Equibrit
Jul. 22, 2010, 08:27 PM
I love the concrete planter idea! :lol: Wish they had those big enough to hold hay.

They do.

threedogpack
Jul. 22, 2010, 09:40 PM
http://www.farmtek.com/farm/supplies/prod1;ft1_equine_supplies-ft1_horse_feeders;pg106832.html

AppJumpr08
Jul. 22, 2010, 10:03 PM
There is one that has a mat attached to it and the horse can't eat without standing on the mat with it's front legs...?

Tried that with my fool of a TB, and he just took his time pawing all the grain OUT of the tub, smooshing it around on the mat, and then eating what hadn't made it into the dirt (that stuff the chickens got :sigh: )

TooManyChickens
Jul. 23, 2010, 09:18 AM
Well I had some mild success last night.. I put the grain in the tub, and he spent his sweet time sniffing the tub ALL over (it did have a bit of a funny smell, but couldn't believe it would stop him from eating)... so to speed things up I put his tall rubber feed bin (that one was a massive fail tied to the fence) actually IN the tub, put the grain in THAT, and THEN he ate :) Still took his time sniffing it all, but no pawing. I think the sniffs were more important to him. But I think the next few days will give us the real answer if it worked... but crossing fingers!

Foxyrab
Jul. 23, 2010, 10:37 AM
I've had great luck using feedbags with horses that want to fling their grain all over the place.

BeastieSlave
Jul. 23, 2010, 03:04 PM
I've had great luck using feedbags with horses that want to fling their grain all over the place.

Me too. I was so tired of seeing $$ Triple Crown feed on the ground! :mad: No more dumping with feed bag :D

TooManyChickens
Jul. 23, 2010, 04:03 PM
http://www.feedritebag.com/

This seemed like a neat one.. I was worried that my supps would leak out the sides, but there is a... wait for it.... supplement guard that lines the base on the inside! WIN

oldenmare
Jul. 25, 2010, 09:06 PM
I have a TB that does the same thing - I now just place a flake of hay on ground, dump feed in center of hay flake and viola! He eats all of his grain off the hay without flipping it all over the place.

Easy and affordable.

And I wasn't willing to try a number of things as he is an expert at getting into stuff and injuring himself in the process.

dwbonfire87
Jul. 25, 2010, 10:27 PM
Where can I find feed bags? I have horses that are living outside for now, and they are ruthless at feed time and I have to crawl through fences and fend them off to get ahold of thier feed pans they sprawl out everywhere! Then they steal eachothers grain and a few get supps.
When you first introduced these to your horses were they freaked out by strapping them onto thier noses? I have arabs and they're drama queens, and that sounds like something they would be weary about at first, yano because im always trying to kill them lol:winkgrin:

witherbee
Jul. 26, 2010, 10:53 AM
Had the same problem with a horse that liked to fling his water bucket around (in his stall). Ended up placing the bucket outside of the stall (we have dutch doors) and in one of those small milk crates - worked like a charm even though it's not the prettiest thing. You could attach one of those to a fence post and put the feed in the bucket....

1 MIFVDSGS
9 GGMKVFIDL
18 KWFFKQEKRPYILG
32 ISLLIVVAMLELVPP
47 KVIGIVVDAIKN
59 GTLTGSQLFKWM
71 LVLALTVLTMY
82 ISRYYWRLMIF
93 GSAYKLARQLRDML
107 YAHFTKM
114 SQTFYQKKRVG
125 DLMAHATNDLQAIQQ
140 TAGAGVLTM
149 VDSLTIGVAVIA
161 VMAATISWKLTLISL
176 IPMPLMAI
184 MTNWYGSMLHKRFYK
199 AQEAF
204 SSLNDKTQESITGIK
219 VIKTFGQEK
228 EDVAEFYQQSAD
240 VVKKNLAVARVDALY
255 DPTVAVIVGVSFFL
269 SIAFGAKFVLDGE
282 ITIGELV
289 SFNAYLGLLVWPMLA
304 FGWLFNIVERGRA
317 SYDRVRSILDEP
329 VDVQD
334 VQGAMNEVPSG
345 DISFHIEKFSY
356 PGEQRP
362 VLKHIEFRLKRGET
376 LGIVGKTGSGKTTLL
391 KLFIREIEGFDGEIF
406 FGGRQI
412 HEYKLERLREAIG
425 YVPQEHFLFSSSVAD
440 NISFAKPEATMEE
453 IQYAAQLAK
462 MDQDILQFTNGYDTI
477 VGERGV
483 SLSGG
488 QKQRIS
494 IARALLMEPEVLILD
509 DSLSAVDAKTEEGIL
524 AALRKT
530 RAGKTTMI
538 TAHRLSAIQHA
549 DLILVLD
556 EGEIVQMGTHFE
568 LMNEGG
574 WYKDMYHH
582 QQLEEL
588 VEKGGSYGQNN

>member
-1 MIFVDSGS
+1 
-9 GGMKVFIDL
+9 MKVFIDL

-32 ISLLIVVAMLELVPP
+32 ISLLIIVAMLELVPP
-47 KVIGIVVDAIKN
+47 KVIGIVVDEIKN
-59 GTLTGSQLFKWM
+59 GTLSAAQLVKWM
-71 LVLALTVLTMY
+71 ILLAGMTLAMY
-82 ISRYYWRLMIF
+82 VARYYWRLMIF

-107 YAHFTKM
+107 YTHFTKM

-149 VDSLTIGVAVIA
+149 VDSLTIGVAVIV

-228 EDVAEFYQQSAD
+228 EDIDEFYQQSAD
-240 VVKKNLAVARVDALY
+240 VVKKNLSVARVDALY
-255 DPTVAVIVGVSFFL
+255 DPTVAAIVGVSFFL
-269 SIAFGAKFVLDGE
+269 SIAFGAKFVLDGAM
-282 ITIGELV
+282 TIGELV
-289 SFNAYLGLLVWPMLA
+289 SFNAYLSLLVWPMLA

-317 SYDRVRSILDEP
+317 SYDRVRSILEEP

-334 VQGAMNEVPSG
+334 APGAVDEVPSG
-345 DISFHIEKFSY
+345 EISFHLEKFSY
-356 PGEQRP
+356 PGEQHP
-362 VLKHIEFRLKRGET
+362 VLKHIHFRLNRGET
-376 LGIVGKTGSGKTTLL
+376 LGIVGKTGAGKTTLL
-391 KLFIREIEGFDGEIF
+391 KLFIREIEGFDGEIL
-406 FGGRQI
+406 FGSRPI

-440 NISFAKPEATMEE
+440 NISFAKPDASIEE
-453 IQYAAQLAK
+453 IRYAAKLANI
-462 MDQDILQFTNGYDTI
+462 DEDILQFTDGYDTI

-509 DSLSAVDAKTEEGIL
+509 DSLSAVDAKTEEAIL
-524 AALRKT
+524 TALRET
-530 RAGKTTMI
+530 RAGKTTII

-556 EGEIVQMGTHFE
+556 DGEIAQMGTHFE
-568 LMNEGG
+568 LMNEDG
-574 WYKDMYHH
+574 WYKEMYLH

Foxyrab
Jul. 26, 2010, 11:21 AM
http://www.horse.com/item/mesh-feed-bag-w-head-strap-black/SLT311812/

These are the ones that I use. I like the mesh because it's easy to clean. If the horse had to have a lot of powdered supplements I'd use a bag with a solid bottom like the one TooManyChickens found.

I've never had an issue with the horses figuring them out -- my Arabs have been such chow hounds that they think it's the greatest thing in the world having food hanging from their heads.


Where can I find feed bags? I have horses that are living outside for now, and they are ruthless at feed time and I have to crawl through fences and fend them off to get ahold of thier feed pans they sprawl out everywhere! Then they steal eachothers grain and a few get supps.
When you first introduced these to your horses were they freaked out by strapping them onto thier noses? I have arabs and they're drama queens, and that sounds like something they would be weary about at first, yano because im always trying to kill them lol:winkgrin:

BeastieSlave
Jul. 26, 2010, 12:53 PM
I like the mesh ones. It's so flippin' hot down here, I can't imagine how gross it would be to not have good airflow.
Also, I swear, one of my guys likes to drink with his feed bag on. Every day (twice a day) I have to race to take it off as soon as he finishes his grain. If I don't win the race I just take the feed bag off while he's at the trough.... I think a solid bag would take forever to dry out and get gunky.

TooManyChickens
Jul. 27, 2010, 09:22 AM
Well I ended up having to stick 2 'filled' cinder blocks on either side of the 8" deep rubber feed pan that is IN the 50 glad tub, just to keep the tub from being kicked around. Now after every meal I find the rubber feed pan somewhere else in the pasture. I'm starting to lose my mind. It might be time to resort to feed bags..

dwbonfire87
Jul. 27, 2010, 09:51 AM
your horse sounds like he has quite a sense of humor lol he likes to keep you on your toes obviously!
i think a feed bag would be the way to go with him, seems nothing else is going to work! I think I may try them too, Im tired of chasing feed pans around the pasture and watching my dogs go eat thier grain with them and watch them dribble grain and supps everywhere. I wet my feed to make more of a mush, would this not work for a feed bag? I mainly do it because they drop so much if I dont, so using the bag I guess I wont need to..

susanne
Jul. 27, 2010, 03:50 PM
How about filling the bottom of a 50 gallon (or larger?) trough with cement -- enough to weight it down -- then putting the feed directly on that (once the cement has set and cured, obviously!). Voila -- the poor person's version of the planter.

If you don't like feeding directly on cement, you could embed a shallow pan or tray in the cement.